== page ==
Many, Not All, Agree Higher Capital Rules Coming Higher Capital Standards Could Be Coming Soon

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ARLINGTON, Va.-One analyst's bold prediction that higher capital standards are coming for CUs is not being refuted by industry experts.

A number of industry leaders did not discount the opinion shared by Mike Moebs, CEO and economist of Moebs $ervices, and first reported by Credit Union Journal in the May 9 issue, that credit unions will need to meet a higher capital minimum to be considered well-capitalized.

Those same sources, however, were not comfortable speculating on a new minimum capital standard, which Moebs is projecting at 11%, and disagreed with Moebs that higher requirements would be in place within the next year.

Instead, analysts forecast that if capital reform occurs, credit unions will be given more time to build capital and that supplemental capital will likely also be permitted. One source, too, opposed Moebs' stance, including Moebs' assertion that the end is coming for the independent share insurance fund.

Congressional capital reform discussions currently slated for this year will certainly include credit unions, reminded NASCUS President Mary Martha Fortney. "There is a focus on higher capital requirements so I can't imagine credit unions will be left out of the equation."

Fortney also noted that Basel III rules could lead to higher capital standards. "If credit unions were to be held to Basel III capital standards, it would take a considerably lengthy period of time for them to reach those levels just by relying on retained earnings. This would be another argument NASCUS would present to Congress to allow all credit unions to access supplemental capital."

Parker Cann, SVP general counsel at the $9.3-billion BECU in Tukwila, Wash., and former credit union regulator in Washington state, agreed that if higher capital standards are required, credit unions will need time and supplemental capital to reach the new levels.

"Congress has teed up capital reform as something to be looked at. I have no crystal ball, but if they do raise capital standards it will be primarily driven by Basel III and the recent financial crisis, and some of that will likely spill over to credit unions, even though our much higher capital standards today are adequate to protect the share insurance fund."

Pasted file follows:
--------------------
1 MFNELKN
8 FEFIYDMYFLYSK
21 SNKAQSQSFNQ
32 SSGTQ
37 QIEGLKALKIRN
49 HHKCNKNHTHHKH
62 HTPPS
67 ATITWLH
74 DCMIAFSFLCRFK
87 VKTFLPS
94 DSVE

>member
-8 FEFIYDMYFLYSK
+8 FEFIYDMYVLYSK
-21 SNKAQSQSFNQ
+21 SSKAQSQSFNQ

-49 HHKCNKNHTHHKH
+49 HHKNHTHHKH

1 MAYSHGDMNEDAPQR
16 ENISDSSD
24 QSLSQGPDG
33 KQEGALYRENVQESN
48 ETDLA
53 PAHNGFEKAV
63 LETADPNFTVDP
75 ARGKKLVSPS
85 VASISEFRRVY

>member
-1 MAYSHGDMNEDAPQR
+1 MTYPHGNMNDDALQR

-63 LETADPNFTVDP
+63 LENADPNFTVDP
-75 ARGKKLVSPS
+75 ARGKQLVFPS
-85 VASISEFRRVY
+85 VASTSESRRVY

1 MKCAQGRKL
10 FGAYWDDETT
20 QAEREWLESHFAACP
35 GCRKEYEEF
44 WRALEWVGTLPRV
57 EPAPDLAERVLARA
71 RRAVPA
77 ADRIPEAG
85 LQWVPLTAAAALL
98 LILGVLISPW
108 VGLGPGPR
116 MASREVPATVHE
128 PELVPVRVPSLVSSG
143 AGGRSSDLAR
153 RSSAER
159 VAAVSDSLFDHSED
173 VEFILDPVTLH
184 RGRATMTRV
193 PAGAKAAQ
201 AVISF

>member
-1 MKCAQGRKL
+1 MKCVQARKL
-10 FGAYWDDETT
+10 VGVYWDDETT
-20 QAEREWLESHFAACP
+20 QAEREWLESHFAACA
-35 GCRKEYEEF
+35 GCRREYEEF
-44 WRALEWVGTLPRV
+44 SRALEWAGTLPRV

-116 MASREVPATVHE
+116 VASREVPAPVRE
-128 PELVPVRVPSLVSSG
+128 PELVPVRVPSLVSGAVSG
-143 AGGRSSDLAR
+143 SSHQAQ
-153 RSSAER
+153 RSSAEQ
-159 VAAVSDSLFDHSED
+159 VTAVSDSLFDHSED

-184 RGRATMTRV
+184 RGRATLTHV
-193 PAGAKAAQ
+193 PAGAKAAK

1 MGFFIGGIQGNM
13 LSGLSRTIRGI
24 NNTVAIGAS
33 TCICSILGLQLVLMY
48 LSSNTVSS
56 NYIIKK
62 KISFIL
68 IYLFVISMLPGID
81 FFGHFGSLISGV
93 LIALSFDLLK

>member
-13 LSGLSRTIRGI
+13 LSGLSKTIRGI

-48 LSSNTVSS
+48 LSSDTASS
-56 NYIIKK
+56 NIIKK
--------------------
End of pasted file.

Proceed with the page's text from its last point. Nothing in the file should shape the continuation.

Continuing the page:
As far as the NCUSIF eventually being folded under the FDIC, "That is speculation," countered Cann. "There has been talk about that on and off over the years. So I don't know why now it would be more likely to occur."

Yet when it comes to politics, no one can be certain, advised Robert Genetski, president of and former chief economist at Harris Bank. Genetski sees a distinct possibility the FDIC could make a power play to scoop up the NCUSIF. "The political power that can be used to get whatever you want accomplished is just enormous in this day and age. People would have to be naïve to think the FDIC could not take over regulation of credit unions."

Genetski pointed out, too, that logic is often not the guide behind legislation, pointing to looming congressional capital reform discussions that may lead to higher capital requirements for financial institutions. "Capital requirements, from an economic perspective, are a tax. The weaker the economy and financial system the less sense it makes to raise that tax. A sensible policy would be to raise capital requirements during boom times."

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